22. Given that Iraq would not willingly discuss the matter, the Commission planned another series of inspections of sites belonging to the organizations considered to have direct involvement in concealment. Two inspections took place in June and July 1996. There were lengthy standoffs. U-2 imagery taken during standoffs in June identified vehicle and other movements at SSO and Special Republican Guard facilities adjacent to Presidential areas that the Commission assessed as being related to concealment. The Executive Chairman had discussions with the Deputy Prime Minister on access issues and agreed on 22 June 1996 on a Joint Programme of Action which included the topic of concealment as a priority for verification work.

23. The Commission sent three additional investigation missions to Iraq during the remainder of 1996. Interviews were conducted and considerable discussion about the disposition of documentation took place. Little substantive progress was made. The Commission also continued to receive information about retained prohibited material in Iraq during this period. All information continued to support SSO/Special Republican Guard involvement.

24. In early 1997, the Commission again undertook an inspection of sites related to organizations identified with concealment actions. During these inspections, sites related to the hiding of proscribed material, transportation, and the organization of movements were inspected. In addition, sites were selected which were related to the procurement of material thought to be proscribed.

25. In June 1997, the Commission experienced delays and obstructions throughout the inspections including the removal of material from sites. The friction in conducting such inspections of sites is in some ways understandable given the sensitivity of such locations and organizations to Iraq. But, given the information about concealment practices and the absence of evidence about their termination, the Commission believed it had no choice but to continue. Ultimately, it was hoped that Iraq would provide a full and verifiable presentation on concealment. Inspections, while useful, would ultimately be blocked rather than permit discovery of prohibited materials. Nevertheless, evidence of non-compliance with the inspection regime was demonstrated in the form of non-cooperation. Missing files, cleansed rooms, purged computers and other techniques were encountered on a regular basis, at sites under inspection.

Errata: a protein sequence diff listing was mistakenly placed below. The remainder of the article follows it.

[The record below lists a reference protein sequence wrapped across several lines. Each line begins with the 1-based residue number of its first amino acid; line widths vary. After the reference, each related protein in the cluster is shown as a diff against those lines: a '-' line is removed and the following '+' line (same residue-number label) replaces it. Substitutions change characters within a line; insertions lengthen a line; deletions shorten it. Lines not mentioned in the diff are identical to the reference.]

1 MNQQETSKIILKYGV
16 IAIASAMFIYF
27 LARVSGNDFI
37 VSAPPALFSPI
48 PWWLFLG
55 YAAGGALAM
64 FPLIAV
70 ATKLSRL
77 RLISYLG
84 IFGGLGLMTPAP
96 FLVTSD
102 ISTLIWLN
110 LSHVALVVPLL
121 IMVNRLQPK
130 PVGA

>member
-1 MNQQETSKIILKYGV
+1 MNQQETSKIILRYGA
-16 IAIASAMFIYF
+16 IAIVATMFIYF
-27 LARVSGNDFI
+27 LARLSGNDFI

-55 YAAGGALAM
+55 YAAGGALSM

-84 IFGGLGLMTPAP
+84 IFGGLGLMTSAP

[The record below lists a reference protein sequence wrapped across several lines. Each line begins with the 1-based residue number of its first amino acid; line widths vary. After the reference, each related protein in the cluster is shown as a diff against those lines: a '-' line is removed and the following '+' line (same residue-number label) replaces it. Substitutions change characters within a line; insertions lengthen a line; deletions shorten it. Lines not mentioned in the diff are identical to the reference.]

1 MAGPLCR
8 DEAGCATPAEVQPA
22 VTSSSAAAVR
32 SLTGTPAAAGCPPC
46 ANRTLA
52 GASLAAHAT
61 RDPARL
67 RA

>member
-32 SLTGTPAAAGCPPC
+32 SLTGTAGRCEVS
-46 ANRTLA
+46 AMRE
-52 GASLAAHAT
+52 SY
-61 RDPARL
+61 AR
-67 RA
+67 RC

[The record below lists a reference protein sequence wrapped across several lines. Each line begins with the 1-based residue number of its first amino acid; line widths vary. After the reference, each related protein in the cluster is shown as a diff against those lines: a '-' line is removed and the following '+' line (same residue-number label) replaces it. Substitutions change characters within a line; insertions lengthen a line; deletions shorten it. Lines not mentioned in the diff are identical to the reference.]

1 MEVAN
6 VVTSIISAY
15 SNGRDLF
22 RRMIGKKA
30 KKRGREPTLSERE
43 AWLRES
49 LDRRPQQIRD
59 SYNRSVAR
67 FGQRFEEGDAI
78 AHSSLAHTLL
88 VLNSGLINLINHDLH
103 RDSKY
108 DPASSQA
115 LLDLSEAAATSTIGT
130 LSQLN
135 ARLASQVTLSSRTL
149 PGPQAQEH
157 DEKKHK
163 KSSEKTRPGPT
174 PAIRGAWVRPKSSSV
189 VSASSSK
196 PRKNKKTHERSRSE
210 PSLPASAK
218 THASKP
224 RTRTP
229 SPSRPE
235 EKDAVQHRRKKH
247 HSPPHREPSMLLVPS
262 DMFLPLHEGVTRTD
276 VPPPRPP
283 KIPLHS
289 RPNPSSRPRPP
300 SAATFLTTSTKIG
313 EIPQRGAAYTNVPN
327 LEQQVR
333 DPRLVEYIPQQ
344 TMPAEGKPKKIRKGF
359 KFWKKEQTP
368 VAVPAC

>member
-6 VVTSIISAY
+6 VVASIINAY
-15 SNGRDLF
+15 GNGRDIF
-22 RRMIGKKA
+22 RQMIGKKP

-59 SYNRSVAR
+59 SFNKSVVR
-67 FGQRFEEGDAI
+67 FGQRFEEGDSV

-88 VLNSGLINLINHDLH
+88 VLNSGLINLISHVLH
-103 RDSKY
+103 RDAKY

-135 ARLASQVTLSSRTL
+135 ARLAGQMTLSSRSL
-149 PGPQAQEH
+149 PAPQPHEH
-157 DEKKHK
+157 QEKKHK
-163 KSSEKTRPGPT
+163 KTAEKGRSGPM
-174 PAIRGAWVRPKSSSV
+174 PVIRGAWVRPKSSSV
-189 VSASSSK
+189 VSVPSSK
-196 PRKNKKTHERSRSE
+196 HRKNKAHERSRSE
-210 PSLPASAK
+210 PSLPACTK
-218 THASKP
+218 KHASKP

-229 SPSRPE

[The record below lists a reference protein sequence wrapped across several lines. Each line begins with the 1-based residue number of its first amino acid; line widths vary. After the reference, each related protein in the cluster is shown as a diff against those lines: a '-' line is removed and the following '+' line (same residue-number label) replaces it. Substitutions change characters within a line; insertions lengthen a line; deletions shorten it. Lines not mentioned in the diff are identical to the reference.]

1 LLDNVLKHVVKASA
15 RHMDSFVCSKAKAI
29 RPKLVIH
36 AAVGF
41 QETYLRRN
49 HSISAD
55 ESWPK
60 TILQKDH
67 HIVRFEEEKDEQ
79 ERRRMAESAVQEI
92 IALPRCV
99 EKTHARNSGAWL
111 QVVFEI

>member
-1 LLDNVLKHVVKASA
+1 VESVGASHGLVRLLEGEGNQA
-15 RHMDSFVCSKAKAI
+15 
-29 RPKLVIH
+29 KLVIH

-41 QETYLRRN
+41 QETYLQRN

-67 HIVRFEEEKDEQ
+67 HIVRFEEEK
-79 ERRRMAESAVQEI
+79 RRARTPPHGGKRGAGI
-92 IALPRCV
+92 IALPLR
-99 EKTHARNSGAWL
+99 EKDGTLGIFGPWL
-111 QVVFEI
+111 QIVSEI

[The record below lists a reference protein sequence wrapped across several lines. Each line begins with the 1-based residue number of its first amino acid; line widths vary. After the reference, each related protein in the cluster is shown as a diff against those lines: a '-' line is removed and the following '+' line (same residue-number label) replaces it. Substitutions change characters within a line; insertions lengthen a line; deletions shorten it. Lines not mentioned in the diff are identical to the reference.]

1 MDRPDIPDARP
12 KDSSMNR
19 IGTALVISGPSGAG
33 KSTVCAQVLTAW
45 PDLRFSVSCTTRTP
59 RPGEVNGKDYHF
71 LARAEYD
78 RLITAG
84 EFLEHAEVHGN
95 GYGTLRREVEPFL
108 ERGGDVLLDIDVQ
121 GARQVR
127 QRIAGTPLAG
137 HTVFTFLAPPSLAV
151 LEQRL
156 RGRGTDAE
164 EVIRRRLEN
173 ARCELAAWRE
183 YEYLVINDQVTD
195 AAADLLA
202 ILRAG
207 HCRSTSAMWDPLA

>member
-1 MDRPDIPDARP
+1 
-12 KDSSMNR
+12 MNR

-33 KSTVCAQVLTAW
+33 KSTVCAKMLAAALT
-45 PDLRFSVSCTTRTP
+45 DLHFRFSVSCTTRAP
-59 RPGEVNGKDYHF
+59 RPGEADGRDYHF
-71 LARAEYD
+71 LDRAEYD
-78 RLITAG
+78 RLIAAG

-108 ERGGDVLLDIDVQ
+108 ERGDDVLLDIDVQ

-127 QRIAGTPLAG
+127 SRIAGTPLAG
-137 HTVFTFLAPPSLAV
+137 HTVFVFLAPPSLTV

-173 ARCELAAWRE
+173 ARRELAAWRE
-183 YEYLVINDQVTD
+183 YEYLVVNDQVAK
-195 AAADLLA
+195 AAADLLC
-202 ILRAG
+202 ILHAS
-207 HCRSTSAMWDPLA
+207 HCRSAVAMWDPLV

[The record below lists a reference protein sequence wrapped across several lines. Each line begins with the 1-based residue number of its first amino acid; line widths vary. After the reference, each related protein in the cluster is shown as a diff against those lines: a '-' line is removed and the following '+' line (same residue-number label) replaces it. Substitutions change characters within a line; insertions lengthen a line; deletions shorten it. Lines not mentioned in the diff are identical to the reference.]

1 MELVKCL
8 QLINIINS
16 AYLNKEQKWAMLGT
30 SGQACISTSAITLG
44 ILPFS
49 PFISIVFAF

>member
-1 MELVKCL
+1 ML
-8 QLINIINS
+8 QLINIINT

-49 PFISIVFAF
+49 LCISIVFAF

26. In August and September 1997, two inspections were conducted in an effort to uncover Iraq's efforts to deceive the Commission in the CW and BW areas. This reflected a decision to broaden the scope of the investigation aimed at thwarting Iraq's concealment efforts. During these inspections the same techniques of convoy movements occurred in direct reaction to the Commission's inspection activity. This provided still more evidence that concealment was ongoing.

27. In a further effort to continue to press Iraq to fully declare its programmes, the Commission reconfigured its concealment investigation work. Another mission went into Iraq in September 1997. Limited progress was made in obtaining Iraq's acknowledgment of Special Republican Guard and Mukhabarat involvement. At that time, another inspection obtained an SSO document related to dual-use biological activities and materials. A follow-on inspection was denied access to an SSO site in a presidential area.

28. In January 1998, an inspection to conduct a concealment investigation was sent to Iraq. It was stopped by Iraq after one day.

29. The Commission continued to press Iraq to provide full and verifiable explanations of its concealment activities. Iraq insisted that it was not concealing any proscribed weapons. The Commission found: significant gaps in every weapons area; and, that Iraq's active measures to deceive the Commission were responsible for its inability to verify the disposition of prohibited weapons. Reports that prohibited material still existed in Iraq continued to be received by the Commission. The Commission, following its presentation to the Council, established its list of priority disarmament issues and discussed these with Iraq during the Summer of 1998. The concealment issue was included in that list. Iraq declined to discuss the issue at that time.

30. In July 1998, an inspection sought to uncover information related to Iraq's production, storage, and disposal of chemical and biological weapons. Iraq had long denied that any documents on these topics were available. In the course of the team's inspection of Iraqi Air Force Headquarters inspectors located a document detailing the use of "special weapons" during the Iran - Iraq war. Immediately after its discovery, the document was seized from the Chief Inspector. Iraq has not responded to the demand, expressed by the Security Council, to return the document. Information in the document, recorded by team members, shows significant discrepancies between the amount of munitions Iraq claims to have consumed between 1983 and 1988, and the actual amount presented by Iraq in its official declarations.

31. By the end of the 1998, there remained significant uncertainties in the disposition of Iraq's prohibited programmes.

32. The Commission has received information recently from multiple sources, identifying organizations that direct and implement the concealment effort in Iraq. While the information from these sources differs in some minor details, it agrees on several major points:

The highest level of concealment-related decisions are made by a small committee of high ranking officials. The Presidential Secretary, Abed Hamid Mahmoud, chairs this committee;

The Committee directs the activities of a unit which is responsible for moving, hiding, and securing the items which are being concealed from the Commission;

The Special Security Organization plays a key role in the operation of this unit and in the tracking and surveillance of Commission activities.

*****